When many of us think about soil, we are quick to associate it with little (or big) plants growing up out of its brown earthy goodness. But plants are not the only organisms living in soil, which is filled with a large amount of biodiversity, including insects, micro-invertebrates, bacteria, and of course, fungi!
The forests of SW Pennsylvania are home to a super diverse array of fungi species!
Fungi are incredibly fascinating and I’m always excited when I see them growing alongside the plants in the parks. Not only is it another cool thing to appreciate out in nature, but fungi are often an indicator of healthy soil! Although mushrooms can be truly stunning, these are just the fruiting bodies of fungi. The majority of the life and biomass of a fungus is spent underground and out of sight!
Some fungi produce tough root-like structures known as rhizomorphs to transfer nutrients over long distances, often these can be found beneath the bark of dead and declining trees.
Did you know that there are two main categories of fungi?
The first is Saprophytic fungi, which consume dead and decaying material in the environment, such as fallen leaves, standing dead trees, and animal poop. These fungi are an important part of the ecosystem because they help to cycle nutrients back into the soil where plants and other organisms can use them for new growth. The majority of fungus species known to science are saprophytic fungi.
Mycorrhizal fungi use a different strategy and survive by working in partnership with plant roots in the soil. This diverse group of fungi can grow either inside the plant roots (endomycorrhizal) or in structures externally attached to the roots (ectomycorrhizal). The details of this symbiotic partnership vary from fungus to fungus. Some species help the plant by increasing the surface area of their roots, while others can access soil nutrients that would be otherwise inaccessible to plant roots; in return, fungi receive carbohydrates that only plants can make through photosynthesis!
These white and fuzzy root-like structures are actually mycorrhizae, a symbiotic structure made of both plant and fungal material!
Although mutualistic symbioses are heartwarming examples of nature working together, the natural world isn’t always so friendly. Some fungi are parasitic and steal nutrients from plants without providing anything in return. Some parasitic fungi will even take over and consume the mushrooms of other fungi!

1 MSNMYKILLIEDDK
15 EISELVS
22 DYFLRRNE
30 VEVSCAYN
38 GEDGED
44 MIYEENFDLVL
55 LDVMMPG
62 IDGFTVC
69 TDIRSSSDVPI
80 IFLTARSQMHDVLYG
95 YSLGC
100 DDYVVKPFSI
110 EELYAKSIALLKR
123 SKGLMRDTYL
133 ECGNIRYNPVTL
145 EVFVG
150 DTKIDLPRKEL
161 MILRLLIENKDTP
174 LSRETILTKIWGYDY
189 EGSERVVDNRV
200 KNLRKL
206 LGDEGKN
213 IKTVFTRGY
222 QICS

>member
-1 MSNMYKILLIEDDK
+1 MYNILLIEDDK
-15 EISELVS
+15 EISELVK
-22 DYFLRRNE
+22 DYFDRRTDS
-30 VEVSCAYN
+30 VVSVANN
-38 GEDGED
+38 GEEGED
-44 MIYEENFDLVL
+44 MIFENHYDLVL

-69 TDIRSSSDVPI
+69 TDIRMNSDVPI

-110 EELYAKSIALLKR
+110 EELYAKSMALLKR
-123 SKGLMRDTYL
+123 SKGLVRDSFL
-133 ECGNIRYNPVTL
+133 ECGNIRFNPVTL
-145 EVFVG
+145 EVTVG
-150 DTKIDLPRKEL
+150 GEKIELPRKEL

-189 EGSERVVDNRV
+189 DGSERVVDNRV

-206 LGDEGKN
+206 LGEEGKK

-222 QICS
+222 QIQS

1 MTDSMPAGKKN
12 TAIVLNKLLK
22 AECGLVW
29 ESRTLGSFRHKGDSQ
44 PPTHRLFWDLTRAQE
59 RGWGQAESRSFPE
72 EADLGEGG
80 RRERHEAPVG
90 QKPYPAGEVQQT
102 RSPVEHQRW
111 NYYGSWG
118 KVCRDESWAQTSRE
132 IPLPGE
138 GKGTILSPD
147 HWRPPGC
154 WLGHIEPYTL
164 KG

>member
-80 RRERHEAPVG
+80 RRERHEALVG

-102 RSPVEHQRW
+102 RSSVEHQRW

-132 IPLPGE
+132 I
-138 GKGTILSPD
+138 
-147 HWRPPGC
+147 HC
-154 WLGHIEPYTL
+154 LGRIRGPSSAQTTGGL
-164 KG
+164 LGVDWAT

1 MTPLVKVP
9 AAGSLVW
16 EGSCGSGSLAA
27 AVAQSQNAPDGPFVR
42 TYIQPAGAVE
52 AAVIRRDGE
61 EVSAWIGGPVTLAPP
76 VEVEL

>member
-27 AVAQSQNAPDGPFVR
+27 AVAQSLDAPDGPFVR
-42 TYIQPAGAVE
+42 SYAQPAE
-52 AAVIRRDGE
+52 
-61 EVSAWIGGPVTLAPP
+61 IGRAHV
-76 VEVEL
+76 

While these slime molds are not actually part of the fungi kingdom, they are still a crazy cool example of parasitic competition! The slime mold pictured here is happily consuming some of last season’s leaves.
Last summer, I was startled and delighted to find this “Dead man’s fingers” fungus up in a garden in Emerald View Park. I’m pretty sure I gasped audibly when I first saw them reaching up through the weeds I was pulling.
These dead man’s fingers mushrooms (Xylaria polymorpha) often startle me when I first notice them – they can really look like little zombie fingers digging their way out of the soil!
One fungus that I’m always happy to see are these “Bird’s nest fungi.” These tiny fungi are only about the size of a pencil eraser, but they are quite common and can be found growing on woodchips or coarse mulch if you’re looking closely. There are several different varieties of this fungus, but I think they’re all pretty darn cute!
Bird’s nest fungus (Nidulariaceae sp.) happily growing on last season’s mulch. Species of this genus can be differentiated in part by the numbers of ‘eggs’ in each nest!
This spring I’ve been finding a lot of this wild-looking cup fungi in the freshly mulched gardens. The young fruiting bodies almost look like brains pushing up out of the mulch, and while they lose their brain-like appearance as they get older, I’d say they’re still pretty funky fungi!
This spring I found a several interesting cup fungi (Peziza sp.) growing out of freshly spread garden mulch! I hadn’t seen these ones before, but appreciate the diversity they bring to our gardens.
While fungi are certainly are fascinating and beautiful, they are also mysterious and complicated organisms. Scientists still have a lot to learn about this complex kingdom of life, and although they do have some incredible adaptations, fungi also struggle with environmental stressors like pollution, invasive species, and climate change. I could write and enthuse about fungi for far too long, so, for now, I’ll just leave you with a few more photos, and hopes that you can spot some of these freaky and friendly fungi out while you’re out exploring the parks!
Pheasant Back or Dryad Saddle mushrooms (G. spp) can often be found growing on old stumps or fallen logs. This one had collected a lot of condensation on its underside after a long night of rain.
Fungi are resilient and adaptable – once you start looking you might be surprised by the many places you can find them growing!